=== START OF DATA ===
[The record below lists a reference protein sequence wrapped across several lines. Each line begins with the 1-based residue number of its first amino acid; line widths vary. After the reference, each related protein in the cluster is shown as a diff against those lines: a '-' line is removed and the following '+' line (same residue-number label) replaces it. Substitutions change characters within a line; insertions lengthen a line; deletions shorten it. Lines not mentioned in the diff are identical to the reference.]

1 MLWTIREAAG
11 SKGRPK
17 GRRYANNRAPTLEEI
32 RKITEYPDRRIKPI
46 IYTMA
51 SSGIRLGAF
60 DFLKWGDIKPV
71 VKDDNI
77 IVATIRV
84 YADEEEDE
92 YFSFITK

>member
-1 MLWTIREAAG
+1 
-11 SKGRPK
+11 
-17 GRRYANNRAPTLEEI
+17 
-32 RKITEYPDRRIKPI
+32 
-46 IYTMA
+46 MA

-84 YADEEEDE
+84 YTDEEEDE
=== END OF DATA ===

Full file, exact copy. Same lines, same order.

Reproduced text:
[The record below lists a reference protein sequence wrapped across several lines. Each line begins with the 1-based residue number of its first amino acid; line widths vary. After the reference, each related protein in the cluster is shown as a diff against those lines: a '-' line is removed and the following '+' line (same residue-number label) replaces it. Substitutions change characters within a line; insertions lengthen a line; deletions shorten it. Lines not mentioned in the diff are identical to the reference.]

1 MLWTIREAAG
11 SKGRPK
17 GRRYANNRAPTLEEI
32 RKITEYPDRRIKPI
46 IYTMA
51 SSGIRLGAF
60 DFLKWGDIKPV
71 VKDDNI
77 IVATIRV
84 YADEEEDE
92 YFSFITK

>member
-1 MLWTIREAAG
+1 
-11 SKGRPK
+11 
-17 GRRYANNRAPTLEEI
+17 
-32 RKITEYPDRRIKPI
+32 
-46 IYTMA
+46 MA

-84 YADEEEDE
+84 YTDEEEDE